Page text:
Over 200 reports of coronavirus support fraud
Over the past two months, government institutions received over 200 reports of fraud being committed with coronavirus support measures. Aid money paid by the government to support businesses through the crisis disappeared into foreign bank accounts, or in one case was even gambled away, AD reports.
The Social Affairs and Employment Inspectorate received 145 reports of fraud involving coronavirus support. The Financial Intelligence Unit (FIU) is working on 40 cases. And benefits agency UWV is investigating 21 cases. The total extent of possible coronavirus support fraud is not yet known. Accountants already warned that the reported cases may only be the tip of the iceberg.
Most support schemes pay out a few thousand euros to the claimant, but the NOW regulation - which covers up to 90 percent of salaries for businesses who lost turnover due to the crisis - can pay out hundreds of thousands of euros. One of the FIU investigations involves an amount of 600 thousand euros, according to the newspaper.
The government already pushed billions into supporting Dutch businesses through the coronavirus crisis. The NOW scheme involves the most money - so far 123 thousand employers received a total of 8.7 billion euros through this scheme, in order to keep paying their employees' salaries. The TOGS subsidy for fixed business costs cost the government around a billion euros so far. And the TOZO bridging scheme for self-employed persons has been claimed from 400 thousand times.
Reports of NOW fraud increased over the past few weeks, Hennie Verbeek-Kusters, head of the FIU, said to AD. "We see companies that did not pay salaries before the corona crisis, but have now received NOW support. Or there is staff on payroll, but despite the support, no salary is transferred at all." Such reports have high priority at the FIU, she said. Investigators have seen the craziest reports, she added. "We see that someone gambled the support money online the same day. We also see money being transferred into foreign accounts. And it happens that grant amounts are withdrawn in cash."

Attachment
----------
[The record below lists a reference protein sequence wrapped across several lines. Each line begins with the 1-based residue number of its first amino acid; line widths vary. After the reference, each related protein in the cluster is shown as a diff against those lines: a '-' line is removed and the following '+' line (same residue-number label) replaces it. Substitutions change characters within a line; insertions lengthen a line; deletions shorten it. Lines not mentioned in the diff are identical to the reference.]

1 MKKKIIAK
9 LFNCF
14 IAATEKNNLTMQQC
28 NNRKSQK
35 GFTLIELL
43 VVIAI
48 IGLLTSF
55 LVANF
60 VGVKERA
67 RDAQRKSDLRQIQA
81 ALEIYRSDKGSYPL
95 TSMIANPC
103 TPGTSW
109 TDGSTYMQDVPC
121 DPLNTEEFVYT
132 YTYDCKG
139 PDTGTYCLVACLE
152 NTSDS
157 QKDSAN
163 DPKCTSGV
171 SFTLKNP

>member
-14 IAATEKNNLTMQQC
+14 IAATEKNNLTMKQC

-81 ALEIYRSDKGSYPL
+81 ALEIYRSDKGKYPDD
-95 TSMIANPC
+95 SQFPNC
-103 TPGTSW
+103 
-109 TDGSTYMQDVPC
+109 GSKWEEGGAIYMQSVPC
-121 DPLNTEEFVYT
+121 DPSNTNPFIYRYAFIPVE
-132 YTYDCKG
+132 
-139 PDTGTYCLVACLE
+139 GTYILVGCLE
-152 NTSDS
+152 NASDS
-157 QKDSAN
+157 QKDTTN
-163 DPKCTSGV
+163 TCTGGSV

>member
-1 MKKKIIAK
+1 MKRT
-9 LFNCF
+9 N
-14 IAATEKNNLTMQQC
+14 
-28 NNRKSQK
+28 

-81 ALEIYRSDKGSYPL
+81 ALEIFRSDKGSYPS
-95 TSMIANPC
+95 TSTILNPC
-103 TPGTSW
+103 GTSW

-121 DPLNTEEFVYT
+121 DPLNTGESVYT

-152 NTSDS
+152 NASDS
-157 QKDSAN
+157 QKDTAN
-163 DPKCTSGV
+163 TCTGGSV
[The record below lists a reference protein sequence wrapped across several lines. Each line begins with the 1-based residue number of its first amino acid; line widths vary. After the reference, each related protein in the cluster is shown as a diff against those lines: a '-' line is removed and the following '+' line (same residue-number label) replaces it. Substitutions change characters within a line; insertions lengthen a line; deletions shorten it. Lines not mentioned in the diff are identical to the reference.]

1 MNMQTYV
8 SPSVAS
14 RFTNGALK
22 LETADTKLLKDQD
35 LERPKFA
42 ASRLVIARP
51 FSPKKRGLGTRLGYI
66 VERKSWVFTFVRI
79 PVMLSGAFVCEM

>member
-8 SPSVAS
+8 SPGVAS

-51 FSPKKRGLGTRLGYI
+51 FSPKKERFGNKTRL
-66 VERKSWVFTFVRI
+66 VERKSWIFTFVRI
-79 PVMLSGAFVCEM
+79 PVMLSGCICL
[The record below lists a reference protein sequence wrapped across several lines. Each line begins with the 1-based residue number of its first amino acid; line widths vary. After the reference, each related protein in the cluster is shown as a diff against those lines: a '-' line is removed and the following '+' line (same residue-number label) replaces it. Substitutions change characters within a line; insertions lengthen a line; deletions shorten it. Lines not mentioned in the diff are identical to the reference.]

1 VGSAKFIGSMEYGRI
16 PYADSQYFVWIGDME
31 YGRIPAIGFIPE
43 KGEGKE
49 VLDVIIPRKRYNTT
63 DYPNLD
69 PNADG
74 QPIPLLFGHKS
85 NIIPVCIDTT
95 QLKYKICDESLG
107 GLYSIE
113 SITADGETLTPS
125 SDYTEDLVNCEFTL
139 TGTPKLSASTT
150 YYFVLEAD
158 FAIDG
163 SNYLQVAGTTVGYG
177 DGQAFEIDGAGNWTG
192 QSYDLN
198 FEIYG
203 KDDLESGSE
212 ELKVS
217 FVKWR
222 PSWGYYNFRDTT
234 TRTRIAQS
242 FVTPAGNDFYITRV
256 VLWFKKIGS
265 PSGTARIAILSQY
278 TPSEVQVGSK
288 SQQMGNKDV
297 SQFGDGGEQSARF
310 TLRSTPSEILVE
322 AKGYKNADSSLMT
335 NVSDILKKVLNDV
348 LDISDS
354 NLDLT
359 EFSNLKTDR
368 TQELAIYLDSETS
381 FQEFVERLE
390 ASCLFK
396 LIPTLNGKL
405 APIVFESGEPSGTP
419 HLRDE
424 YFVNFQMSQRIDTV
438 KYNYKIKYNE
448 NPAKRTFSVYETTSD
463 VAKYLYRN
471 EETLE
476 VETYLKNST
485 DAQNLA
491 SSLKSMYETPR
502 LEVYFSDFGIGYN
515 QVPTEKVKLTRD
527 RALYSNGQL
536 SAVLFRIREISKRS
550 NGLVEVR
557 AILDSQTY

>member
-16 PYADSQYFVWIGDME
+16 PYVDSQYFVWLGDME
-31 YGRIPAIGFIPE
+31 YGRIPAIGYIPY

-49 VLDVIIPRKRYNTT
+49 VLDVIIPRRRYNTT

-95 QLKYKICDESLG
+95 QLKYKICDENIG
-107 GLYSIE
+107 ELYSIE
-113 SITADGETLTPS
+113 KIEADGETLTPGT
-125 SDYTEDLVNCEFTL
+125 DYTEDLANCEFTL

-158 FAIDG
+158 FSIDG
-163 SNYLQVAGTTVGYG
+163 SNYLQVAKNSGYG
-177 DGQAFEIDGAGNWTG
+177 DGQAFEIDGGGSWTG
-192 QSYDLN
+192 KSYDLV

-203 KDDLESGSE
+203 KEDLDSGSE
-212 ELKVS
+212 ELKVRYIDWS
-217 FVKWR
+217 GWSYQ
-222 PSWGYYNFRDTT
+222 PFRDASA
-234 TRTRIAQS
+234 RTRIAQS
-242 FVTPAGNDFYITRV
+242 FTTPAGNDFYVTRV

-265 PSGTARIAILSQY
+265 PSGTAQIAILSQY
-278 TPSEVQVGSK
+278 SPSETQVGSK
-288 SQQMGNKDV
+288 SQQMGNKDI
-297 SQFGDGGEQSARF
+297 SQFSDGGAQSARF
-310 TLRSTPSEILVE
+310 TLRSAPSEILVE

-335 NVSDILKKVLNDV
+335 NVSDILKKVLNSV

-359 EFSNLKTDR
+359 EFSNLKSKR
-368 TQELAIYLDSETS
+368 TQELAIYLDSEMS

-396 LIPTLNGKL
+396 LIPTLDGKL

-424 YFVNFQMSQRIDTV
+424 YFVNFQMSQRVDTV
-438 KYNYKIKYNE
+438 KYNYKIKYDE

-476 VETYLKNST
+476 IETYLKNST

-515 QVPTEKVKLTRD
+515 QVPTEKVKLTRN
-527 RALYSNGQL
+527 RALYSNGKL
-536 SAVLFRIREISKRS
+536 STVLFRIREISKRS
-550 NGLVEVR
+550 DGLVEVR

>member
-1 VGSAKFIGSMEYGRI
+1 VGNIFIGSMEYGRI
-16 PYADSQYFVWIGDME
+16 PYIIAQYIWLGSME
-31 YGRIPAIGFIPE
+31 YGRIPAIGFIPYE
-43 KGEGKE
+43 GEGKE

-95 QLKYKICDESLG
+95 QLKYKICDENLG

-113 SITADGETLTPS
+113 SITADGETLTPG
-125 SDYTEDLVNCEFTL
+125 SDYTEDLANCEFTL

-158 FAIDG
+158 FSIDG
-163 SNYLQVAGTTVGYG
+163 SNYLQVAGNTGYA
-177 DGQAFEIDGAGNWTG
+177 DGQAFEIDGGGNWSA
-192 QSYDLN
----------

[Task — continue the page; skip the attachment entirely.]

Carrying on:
"The government intervened very quickly and turned the subsidy tap wide open," Hug Grimbel du Bois, head of money laundering and intelligence at Rabobank, said to the newspaper. "When the support schemes were launched in March, the cabinet immediately added that fraud could be committed. Since then, the banks have also been extra alert to this." According to Grimbel du Bois, banks reported several dozen suspicious transactions around coronavirus support to the FIU over the past months. "We see examples where customers have companies where actually nothing happens. Only around the subsidy application, there is suddenly activity again. We also see that subsidies received are almost immediately transferred abroad."
So far, only one person was arrested on suspicion of fraud with coronavirus support. The 25-year-old man from Naaldwijk was arrested on May 28 by the FIOD, the Tax Authority's investigative department after his bank reported suspicious transactions. The man has a sole proprietorship registered with the Chamber of Commerce. He received 4 thousand euros of support through the TOGS scheme, to cover fixed business costs for entrepreneurs in affected sectors. But his bank noticed that this was the first activity in his company's account in months.